Looking at your EXIF, you were at f4 and 1/8 of a second shutter speed. At f8 or maybe 5.6 I think her head would have been completely in focus. It also says your were at "macro distance", which I think is part of what makes this an engaging picture, but a step or two back might have brought the rest in focus too. I like that the desk and computer behind her our blurred, though, so you wouldn't want much more in focus, just a bit.

1/8 of a second is pretty slow, especially for a moving subject like a young dog. You have a steady hand and she must have been pretty still for you, because I don't see any blur.

Your ISO was at 2000, you might try 3200, speed up your shutter a bit, maybe 1/30th at that focal length and take a step back and see. f5.6 or maybe 8 would help, but in that light, you're going to have to push your ISO even higher to get there probably.

I still think it's a great photo, by the way, just the way it is, but it's fun to play with these things until you can get the picture YOU want, on purpose. :-)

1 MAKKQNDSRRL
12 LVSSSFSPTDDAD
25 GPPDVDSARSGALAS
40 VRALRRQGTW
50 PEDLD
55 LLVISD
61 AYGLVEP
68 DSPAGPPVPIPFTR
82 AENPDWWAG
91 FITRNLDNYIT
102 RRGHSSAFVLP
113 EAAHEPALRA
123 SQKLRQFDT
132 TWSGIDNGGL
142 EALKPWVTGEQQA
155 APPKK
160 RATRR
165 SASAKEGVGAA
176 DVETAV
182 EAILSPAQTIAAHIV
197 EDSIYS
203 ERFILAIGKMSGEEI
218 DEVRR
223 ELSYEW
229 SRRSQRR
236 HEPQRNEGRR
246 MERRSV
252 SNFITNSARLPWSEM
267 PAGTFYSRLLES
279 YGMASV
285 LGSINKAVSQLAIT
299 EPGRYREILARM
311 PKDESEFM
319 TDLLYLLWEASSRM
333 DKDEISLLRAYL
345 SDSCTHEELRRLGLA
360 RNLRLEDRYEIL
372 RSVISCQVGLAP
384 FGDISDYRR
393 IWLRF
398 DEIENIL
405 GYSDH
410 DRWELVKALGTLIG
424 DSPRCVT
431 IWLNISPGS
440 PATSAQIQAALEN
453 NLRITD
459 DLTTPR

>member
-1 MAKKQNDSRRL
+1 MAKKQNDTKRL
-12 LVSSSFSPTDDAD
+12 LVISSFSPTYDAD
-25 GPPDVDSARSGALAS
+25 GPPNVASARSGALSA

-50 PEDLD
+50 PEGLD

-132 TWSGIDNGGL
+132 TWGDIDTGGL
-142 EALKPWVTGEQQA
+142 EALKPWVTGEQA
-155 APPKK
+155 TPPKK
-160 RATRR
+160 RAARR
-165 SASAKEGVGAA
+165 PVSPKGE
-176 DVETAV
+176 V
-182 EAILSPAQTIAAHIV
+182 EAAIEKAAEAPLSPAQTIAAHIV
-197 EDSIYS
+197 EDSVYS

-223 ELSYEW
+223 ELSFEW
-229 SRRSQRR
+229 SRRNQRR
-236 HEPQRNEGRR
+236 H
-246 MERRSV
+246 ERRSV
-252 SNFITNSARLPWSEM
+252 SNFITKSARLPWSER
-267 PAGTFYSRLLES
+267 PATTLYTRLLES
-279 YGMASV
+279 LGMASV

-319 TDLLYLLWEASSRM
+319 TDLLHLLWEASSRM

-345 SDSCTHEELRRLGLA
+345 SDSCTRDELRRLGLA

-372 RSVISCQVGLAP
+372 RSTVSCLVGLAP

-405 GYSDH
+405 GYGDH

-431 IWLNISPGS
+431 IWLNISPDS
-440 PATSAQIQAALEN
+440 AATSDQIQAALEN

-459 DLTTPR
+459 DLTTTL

Last edited by troika; 10-03-2015 at 04:40 PM.
10-03-2015, 04:57 PM   #13
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QuoteOriginally posted by troika Quote
Well, the eyes being in focus is what's key. Artistically, you can decide how much of her face and head you do and don't want in sharp focus. If the front and back is blurred like that, it pulls the attention to her eyes, which is a nice effect.

But, it sounds like you would have liked to have her head in focus, which happens with some combination of

A) a smaller aperture. You said you were wide open, stop down a few stops and more you'll have deeper depth of field. Since she likes posing for you like that, find some good light, put in it aperture priority and go through as many stops as you can, changing only aperture. and
B) the distance between your lens and the subject. This one is harder for me to estimate, but in general, at the same aperture, the closer you are, the shallower the depth of field around your focus point is going to be. Someone with more experience than me can probably explain that better or correct me if I'm wrong.

The huge advantage with digital, though if you can take a bunch of photos and compare the results immediately and repeat. You'll get more and more comfortable with what you and your camera and lenses can do, which is way more valuable (I think) that memorizing EV tables or doing a bunch of math in your head.